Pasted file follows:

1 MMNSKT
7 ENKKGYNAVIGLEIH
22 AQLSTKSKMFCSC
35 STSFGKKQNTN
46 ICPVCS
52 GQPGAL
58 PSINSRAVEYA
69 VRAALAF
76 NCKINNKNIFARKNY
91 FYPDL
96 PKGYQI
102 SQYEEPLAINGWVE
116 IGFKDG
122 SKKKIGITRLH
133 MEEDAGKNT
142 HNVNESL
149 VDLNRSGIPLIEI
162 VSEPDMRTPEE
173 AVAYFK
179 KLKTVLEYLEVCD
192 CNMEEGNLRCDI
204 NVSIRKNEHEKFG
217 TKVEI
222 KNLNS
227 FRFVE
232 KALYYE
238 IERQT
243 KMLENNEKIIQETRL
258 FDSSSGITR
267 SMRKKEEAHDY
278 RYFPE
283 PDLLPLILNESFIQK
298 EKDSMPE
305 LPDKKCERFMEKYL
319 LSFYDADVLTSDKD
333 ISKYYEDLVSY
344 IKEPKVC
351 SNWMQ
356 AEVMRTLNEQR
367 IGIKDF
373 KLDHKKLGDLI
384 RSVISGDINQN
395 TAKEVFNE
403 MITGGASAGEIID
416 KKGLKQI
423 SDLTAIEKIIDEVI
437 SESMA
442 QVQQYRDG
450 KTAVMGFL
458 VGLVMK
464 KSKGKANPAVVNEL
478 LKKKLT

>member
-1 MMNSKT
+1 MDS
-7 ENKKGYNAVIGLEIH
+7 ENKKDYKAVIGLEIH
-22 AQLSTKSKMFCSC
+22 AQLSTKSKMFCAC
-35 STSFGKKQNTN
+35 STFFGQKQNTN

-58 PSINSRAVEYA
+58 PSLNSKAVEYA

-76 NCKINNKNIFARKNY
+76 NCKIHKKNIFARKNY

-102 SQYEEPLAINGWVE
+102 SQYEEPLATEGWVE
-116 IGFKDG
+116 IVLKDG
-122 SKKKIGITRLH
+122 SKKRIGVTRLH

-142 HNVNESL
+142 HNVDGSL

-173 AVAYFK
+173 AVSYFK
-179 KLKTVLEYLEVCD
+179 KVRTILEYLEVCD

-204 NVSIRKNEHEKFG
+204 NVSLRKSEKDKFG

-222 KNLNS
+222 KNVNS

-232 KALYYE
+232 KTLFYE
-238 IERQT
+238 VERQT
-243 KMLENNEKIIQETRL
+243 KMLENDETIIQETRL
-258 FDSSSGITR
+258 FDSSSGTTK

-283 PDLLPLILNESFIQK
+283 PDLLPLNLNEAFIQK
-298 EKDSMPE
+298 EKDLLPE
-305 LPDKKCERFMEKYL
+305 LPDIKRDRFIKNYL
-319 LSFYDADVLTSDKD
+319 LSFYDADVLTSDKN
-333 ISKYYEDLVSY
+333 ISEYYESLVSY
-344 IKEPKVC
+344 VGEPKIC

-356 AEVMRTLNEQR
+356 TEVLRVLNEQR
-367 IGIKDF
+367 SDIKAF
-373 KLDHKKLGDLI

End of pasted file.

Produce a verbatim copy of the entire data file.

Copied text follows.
1 MMNSKT
7 ENKKGYNAVIGLEIH
22 AQLSTKSKMFCSC
35 STSFGKKQNTN
46 ICPVCS
52 GQPGAL
58 PSINSRAVEYA
69 VRAALAF
76 NCKINNKNIFARKNY
91 FYPDL
96 PKGYQI
102 SQYEEPLAINGWVE
116 IGFKDG
122 SKKKIGITRLH
133 MEEDAGKNT
142 HNVNESL
149 VDLNRSGIPLIEI
162 VSEPDMRTPEE
173 AVAYFK
179 KLKTVLEYLEVCD
192 CNMEEGNLRCDI
204 NVSIRKNEHEKFG
217 TKVEI
222 KNLNS
227 FRFVE
232 KALYYE
238 IERQT
243 KMLENNEKIIQETRL
258 FDSSSGITR
267 SMRKKEEAHDY
278 RYFPE
283 PDLLPLILNESFIQK
298 EKDSMPE
305 LPDKKCERFMEKYL
319 LSFYDADVLTSDKD
333 ISKYYEDLVSY
344 IKEPKVC
351 SNWMQ
356 AEVMRTLNEQR
367 IGIKDF
373 KLDHKKLGDLI
384 RSVISGDINQN
395 TAKEVFNE
403 MITGGASAGEIID
416 KKGLKQI
423 SDLTAIEKIIDEVI
437 SESMA
442 QVQQYRDG
450 KTAVMGFL
458 VGLVMK
464 KSKGKANPAVVNEL
478 LKKKLT

>member
-1 MMNSKT
+1 MDS
-7 ENKKGYNAVIGLEIH
+7 ENKKDYKAVIGLEIH
-22 AQLSTKSKMFCSC
+22 AQLSTKSKMFCAC
-35 STSFGKKQNTN
+35 STFFGQKQNTN

-58 PSINSRAVEYA
+58 PSLNSKAVEYA

-76 NCKINNKNIFARKNY
+76 NCKIHKKNIFARKNY

-102 SQYEEPLAINGWVE
+102 SQYEEPLATEGWVE
-116 IGFKDG
+116 IVLKDG
-122 SKKKIGITRLH
+122 SKKRIGVTRLH

-142 HNVNESL
+142 HNVDGSL

-173 AVAYFK
+173 AVSYFK
-179 KLKTVLEYLEVCD
+179 KVRTILEYLEVCD

-204 NVSIRKNEHEKFG
+204 NVSLRKSEKDKFG

-222 KNLNS
+222 KNVNS

-232 KALYYE
+232 KTLFYE
-238 IERQT
+238 VERQT
-243 KMLENNEKIIQETRL
+243 KMLENDETIIQETRL
-258 FDSSSGITR
+258 FDSSSGTTK

-283 PDLLPLILNESFIQK
+283 PDLLPLNLNEAFIQK
-298 EKDSMPE
+298 EKDLLPE
-305 LPDKKCERFMEKYL
+305 LPDIKRDRFIKNYL
-319 LSFYDADVLTSDKD
+319 LSFYDADVLTSDKN
-333 ISKYYEDLVSY
+333 ISEYYESLVSY
-344 IKEPKVC
+344 VGEPKIC

-356 AEVMRTLNEQR
+356 TEVLRVLNEQR
-367 IGIKDF
+367 SDIKAF
-373 KLDHKKLGDLI